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Topic: Even if I remove the power, why the shift registers is on? (Read 585 times) previous topic - next topic

118jjh

Hello, from South Korea.

Before starting the question, I am sorry for my bad, English sentences.

(I attached my circuit so that you can understand what I say.)

I would like control 49 solenoid(5V, 1.1A) using  TIP120(transistor) / 7Shift-register 74hc595 / external Power Supply(5v, 60A) and arduino uno R3.

I made the circuit and code. I think the code has not any problem.

but, when I power on the power supply the solenoids work as I did not intend.

some solenoid works even if i did not make any control signals.

and more strange thing is here.

when I just remove 5V line from arduino to Shift register.. the shift register was steel working and (not perfectly working but) better working than before ..

Why It works? I think It should be not working at all, because the shift registers have got no power.

but it didn't

I really don't know why this problem happens.

Could somebody help me, please?

Thanks


rogertee

The cause of your problem you are using either a semi high or low output to control the solenoid and when you remove or first turn on power the outputs are in limbo high,low or in between until the sketch gets running. The shift register uses a clock pulse to make data shift and garbage in = same out. My solution was to make an ON signal as active high and use a 10k pull down resistor. I then fed my output into an opto coupler (4n25 type) diode side so that only a High could turn it on thus no power no solenoid is ON. I ran into your problem with an Android Arduino Bluetooth controller driving AC motors and used a solid state relay.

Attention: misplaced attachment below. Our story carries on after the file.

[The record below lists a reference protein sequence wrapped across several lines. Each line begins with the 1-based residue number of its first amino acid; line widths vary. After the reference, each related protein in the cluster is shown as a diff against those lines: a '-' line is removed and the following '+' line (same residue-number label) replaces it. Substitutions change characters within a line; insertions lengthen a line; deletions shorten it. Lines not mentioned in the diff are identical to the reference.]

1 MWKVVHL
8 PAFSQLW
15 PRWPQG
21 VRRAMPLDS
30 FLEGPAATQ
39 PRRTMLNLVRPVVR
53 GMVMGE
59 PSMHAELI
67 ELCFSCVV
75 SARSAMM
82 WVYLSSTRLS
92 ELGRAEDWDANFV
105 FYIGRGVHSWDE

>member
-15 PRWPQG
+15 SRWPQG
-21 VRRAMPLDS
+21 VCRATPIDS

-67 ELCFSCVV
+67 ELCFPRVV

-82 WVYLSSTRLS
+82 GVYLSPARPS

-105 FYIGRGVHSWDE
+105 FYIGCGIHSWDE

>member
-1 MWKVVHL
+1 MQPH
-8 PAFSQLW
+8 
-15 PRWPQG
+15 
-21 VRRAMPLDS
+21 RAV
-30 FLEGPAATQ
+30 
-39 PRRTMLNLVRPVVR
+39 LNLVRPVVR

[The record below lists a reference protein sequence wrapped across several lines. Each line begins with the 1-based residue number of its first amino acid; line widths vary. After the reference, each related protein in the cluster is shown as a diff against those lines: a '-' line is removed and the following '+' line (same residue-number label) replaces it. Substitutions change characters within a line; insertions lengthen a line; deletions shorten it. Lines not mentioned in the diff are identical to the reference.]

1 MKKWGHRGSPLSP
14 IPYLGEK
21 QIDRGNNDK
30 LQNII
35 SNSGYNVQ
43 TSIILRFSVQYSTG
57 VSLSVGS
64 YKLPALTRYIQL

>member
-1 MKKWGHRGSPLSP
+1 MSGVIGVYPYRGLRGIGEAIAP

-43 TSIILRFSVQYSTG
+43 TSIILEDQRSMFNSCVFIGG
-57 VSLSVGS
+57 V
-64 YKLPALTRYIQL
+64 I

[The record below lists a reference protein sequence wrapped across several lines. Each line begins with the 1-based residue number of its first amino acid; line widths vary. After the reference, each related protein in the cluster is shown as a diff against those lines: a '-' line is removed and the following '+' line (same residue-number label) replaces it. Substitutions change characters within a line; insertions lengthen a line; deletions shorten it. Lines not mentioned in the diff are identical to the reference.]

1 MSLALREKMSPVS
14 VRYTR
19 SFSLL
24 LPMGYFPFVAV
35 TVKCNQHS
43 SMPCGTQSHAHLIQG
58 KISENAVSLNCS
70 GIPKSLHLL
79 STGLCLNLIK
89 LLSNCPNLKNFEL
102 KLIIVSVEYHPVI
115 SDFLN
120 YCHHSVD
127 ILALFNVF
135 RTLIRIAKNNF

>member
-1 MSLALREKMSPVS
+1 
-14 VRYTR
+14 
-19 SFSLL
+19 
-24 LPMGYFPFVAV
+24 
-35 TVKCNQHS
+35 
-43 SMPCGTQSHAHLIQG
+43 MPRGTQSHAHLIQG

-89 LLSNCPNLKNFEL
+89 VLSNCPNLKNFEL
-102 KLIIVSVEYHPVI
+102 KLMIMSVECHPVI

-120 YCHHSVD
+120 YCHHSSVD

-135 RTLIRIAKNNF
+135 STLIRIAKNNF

MarkT

Connect all the #OE signals on the shift registers (pin 13) to a pull-up to 5V rail.  Connect it also to an Arduino pin
that you set to be an output at the end of setup().  Make setup() first clock all zeroes into the shift registers.

That way the shift register outputs are floating until your code has started up and set them to a known state.

The darlington drivers need current to function so a floating input will be the same as a low input to them

This trick doesn't work for MOSFET drivers, note, and extra pull-down resistors would then be needed.

I think you've failed to appreciate that logic chips power up in a random state unless you explicitly
reset them or disable them somehow.  Every logic circuit design needs to have this considered, and
the solution often involves a few carefully chosen physical pull-up or pull-down resistors on key
inputs.
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